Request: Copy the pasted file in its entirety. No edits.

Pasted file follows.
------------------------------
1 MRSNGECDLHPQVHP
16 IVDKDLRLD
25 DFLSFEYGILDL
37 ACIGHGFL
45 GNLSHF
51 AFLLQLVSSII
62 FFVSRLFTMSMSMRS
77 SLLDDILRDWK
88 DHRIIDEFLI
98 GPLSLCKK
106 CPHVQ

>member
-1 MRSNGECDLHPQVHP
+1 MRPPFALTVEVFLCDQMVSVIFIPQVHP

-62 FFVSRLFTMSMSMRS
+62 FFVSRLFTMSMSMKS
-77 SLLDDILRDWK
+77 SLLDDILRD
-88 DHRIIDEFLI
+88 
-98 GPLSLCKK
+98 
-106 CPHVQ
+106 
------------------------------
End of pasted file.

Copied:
1 MRSNGECDLHPQVHP
16 IVDKDLRLD
25 DFLSFEYGILDL
37 ACIGHGFL
45 GNLSHF
51 AFLLQLVSSII
62 FFVSRLFTMSMSMRS
77 SLLDDILRDWK
88 DHRIIDEFLI
98 GPLSLCKK
106 CPHVQ

>member
-1 MRSNGECDLHPQVHP
+1 MRPPFALTVEVFLCDQMVSVIFIPQVHP

-62 FFVSRLFTMSMSMRS
+62 FFVSRLFTMSMSMKS
-77 SLLDDILRDWK
+77 SLLDDILRD
-88 DHRIIDEFLI
+88 
-98 GPLSLCKK
+98 
-106 CPHVQ
+106 